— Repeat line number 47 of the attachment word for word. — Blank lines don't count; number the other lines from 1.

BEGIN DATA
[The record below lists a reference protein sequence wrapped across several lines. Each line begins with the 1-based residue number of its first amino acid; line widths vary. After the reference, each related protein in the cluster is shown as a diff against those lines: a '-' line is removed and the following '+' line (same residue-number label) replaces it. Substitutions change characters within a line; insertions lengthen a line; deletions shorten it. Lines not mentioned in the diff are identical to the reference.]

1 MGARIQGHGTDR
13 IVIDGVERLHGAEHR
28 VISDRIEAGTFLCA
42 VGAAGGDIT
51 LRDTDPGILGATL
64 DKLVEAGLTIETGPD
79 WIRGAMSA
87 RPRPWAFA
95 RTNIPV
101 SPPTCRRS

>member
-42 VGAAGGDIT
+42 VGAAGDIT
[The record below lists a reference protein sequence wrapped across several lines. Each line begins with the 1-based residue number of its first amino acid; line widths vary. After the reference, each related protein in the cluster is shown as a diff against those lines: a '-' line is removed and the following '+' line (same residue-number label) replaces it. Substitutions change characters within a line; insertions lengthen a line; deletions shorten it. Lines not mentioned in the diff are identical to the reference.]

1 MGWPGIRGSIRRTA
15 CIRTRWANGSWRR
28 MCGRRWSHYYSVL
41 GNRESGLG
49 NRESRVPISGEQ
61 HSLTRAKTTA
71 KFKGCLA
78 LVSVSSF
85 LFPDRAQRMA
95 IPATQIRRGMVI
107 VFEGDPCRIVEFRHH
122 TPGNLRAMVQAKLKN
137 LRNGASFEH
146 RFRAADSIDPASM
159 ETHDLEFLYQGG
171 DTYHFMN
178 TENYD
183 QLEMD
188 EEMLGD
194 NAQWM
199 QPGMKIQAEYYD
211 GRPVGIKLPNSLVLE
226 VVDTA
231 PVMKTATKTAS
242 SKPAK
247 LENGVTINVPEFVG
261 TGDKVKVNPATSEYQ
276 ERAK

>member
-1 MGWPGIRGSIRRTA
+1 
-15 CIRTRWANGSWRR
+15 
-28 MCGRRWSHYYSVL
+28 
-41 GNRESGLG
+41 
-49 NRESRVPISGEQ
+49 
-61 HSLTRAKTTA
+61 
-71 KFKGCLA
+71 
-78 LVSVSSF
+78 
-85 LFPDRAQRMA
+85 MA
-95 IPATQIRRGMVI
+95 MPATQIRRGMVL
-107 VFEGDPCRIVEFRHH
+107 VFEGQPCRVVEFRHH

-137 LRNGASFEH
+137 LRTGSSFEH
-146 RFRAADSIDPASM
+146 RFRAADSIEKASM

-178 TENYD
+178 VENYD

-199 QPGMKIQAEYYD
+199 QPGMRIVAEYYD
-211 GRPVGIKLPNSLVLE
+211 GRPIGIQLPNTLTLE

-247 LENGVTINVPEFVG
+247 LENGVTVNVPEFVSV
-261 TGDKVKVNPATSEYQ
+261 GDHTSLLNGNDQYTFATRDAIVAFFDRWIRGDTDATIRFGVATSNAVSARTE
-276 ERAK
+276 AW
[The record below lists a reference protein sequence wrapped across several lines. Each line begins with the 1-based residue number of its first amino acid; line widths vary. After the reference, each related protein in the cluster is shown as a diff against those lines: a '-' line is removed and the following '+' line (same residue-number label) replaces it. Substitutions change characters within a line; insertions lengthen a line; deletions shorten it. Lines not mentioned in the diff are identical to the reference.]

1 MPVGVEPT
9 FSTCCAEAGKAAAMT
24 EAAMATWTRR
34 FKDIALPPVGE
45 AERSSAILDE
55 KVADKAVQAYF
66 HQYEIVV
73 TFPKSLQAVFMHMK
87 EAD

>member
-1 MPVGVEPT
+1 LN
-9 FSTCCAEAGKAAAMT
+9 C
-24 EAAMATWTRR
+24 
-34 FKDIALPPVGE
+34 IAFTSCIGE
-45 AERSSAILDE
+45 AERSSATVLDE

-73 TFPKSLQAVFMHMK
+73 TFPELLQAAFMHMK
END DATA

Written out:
-15 CIRTRWANGSWRR